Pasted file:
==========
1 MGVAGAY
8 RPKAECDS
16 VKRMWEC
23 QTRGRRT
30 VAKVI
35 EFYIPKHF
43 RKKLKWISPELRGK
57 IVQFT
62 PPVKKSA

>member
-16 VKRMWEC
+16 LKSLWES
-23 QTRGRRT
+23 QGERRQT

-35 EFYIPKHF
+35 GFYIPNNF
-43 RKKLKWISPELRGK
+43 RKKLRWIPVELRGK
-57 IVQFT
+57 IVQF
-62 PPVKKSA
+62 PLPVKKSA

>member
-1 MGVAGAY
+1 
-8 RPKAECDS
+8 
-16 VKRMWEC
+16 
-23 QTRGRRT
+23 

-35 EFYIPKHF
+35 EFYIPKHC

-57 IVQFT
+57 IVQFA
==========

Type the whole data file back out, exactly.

1 MGVAGAY
8 RPKAECDS
16 VKRMWEC
23 QTRGRRT
30 VAKVI
35 EFYIPKHF
43 RKKLKWISPELRGK
57 IVQFT
62 PPVKKSA

>member
-16 VKRMWEC
+16 LKSLWES
-23 QTRGRRT
+23 QGERRQT

-35 EFYIPKHF
+35 GFYIPNNF
-43 RKKLKWISPELRGK
+43 RKKLRWIPVELRGK
-57 IVQFT
+57 IVQF
-62 PPVKKSA
+62 PLPVKKSA

>member
-1 MGVAGAY
+1 
-8 RPKAECDS
+8 
-16 VKRMWEC
+16 
-23 QTRGRRT
+23 

-35 EFYIPKHF
+35 EFYIPKHC

-57 IVQFT
+57 IVQFA